Posted by Editor
What do you think will be the most important political document in the UK for the next couple of years? The Liberal Democrats’ manifesto for the 2015General Election?
Well, that was the view of the BBC’s Political Editor, Nick Robinson, in the “Today” programme on Radio 4 today (16 September 2013). The present signs are that neither the Conservative nor the Labour Party is likely to secure an overall majority in 2015 and one of them will need Liberal Democrat support to form a Government.
The Liberal Democrats could negotiate, or even hold out for all sorts of policies. A problem with most is that a policy that might attract Labour support would probably alienate the Conservatives and vice versa.
Neither of them might like the idea of changing the way we elect local Councillors but we see no strong reason for either of them to refuse it if they really want power, which they will.
We believe the most important and obtainable policy concession from either of the other two parties is electoral reform for local government in England and Wales and the reform has to be in the form of the Single Transferable Vote (STV).
It is important for local government, democracy and the public. Liberal Democrats should not be embarrassed by the fact that it could also be good for their party. Unfortunately, some of them feel too embarrassed to campaign for electoral reform. Others would simply settle with any electoral reform that would give their party more Councillors. Both are wrong.
The point about STV is that, unlike all other voting systems, it offers voters a genuine choice of candidates not only from different parties but even within parties. It can provide proportionality, not only of political parties but of any other political views that matter to voters. For example, if a local party is split between supporting and opposing a town bypass, STV allows voters to elect Councillors in proportion to their own views on the subject. If voters want, say, more women Councillors, STV uniquely allows them to elect more women.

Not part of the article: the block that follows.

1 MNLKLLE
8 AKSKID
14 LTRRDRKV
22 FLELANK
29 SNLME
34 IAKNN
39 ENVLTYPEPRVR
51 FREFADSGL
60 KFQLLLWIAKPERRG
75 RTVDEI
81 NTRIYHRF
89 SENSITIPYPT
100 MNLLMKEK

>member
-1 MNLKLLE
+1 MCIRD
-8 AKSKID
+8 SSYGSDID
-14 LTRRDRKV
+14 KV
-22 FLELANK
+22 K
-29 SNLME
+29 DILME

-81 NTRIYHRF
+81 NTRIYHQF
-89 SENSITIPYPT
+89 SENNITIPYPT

In some ways, electoral reform for local government is even more important than it is for the Commons. Unlike the Commons, some local authorities have been controlled by the same party for years, decades and even generations; one-party local states! If local voters had really been supporting the dominant local party for all that time, it might be acceptable but the party has often retained power even though most local voters have voted against it.
But why should either the Labour or Conservative Party accept STV for local government? Don’t they both oppose electoral reform? Well, yes, but they oppose many Liberal Democrat policies and yet one of the two biggest parties will probably have to accept some Liberal Democrat policies in order to form a Government in 2015, so why not this one as part of a larger package?
Some Conservative and Labour MPs may oppose electoral reform for the Commons mainly because they worry about losing their own seats under a different voting system. That would not apply to changing the system for local government. Also, there must be many Labour politicians who would like to see more Labour Councillors in the South of England and many Conservatives who would welcome more Conservative Councillors in the North of England.
We have little doubt that, if the Liberal Democrats hold out hard enough, they will be able to improve the way we elect Councillors in England and Wales.
But it is not enough merely to hold out for Proportional Representation (PR) and then accept whatever kind of PR one of the other parties concedes. Liberal Democrats must demand STV or nothing. This opportunity may will not occur again for at least another five years and may not come again for several generations.
PR for parties (Party Representation) is not good enough. We need PR for people (People Representation) and only STV can provide it.
Do Lib Dems have the nerve to win STV for local government?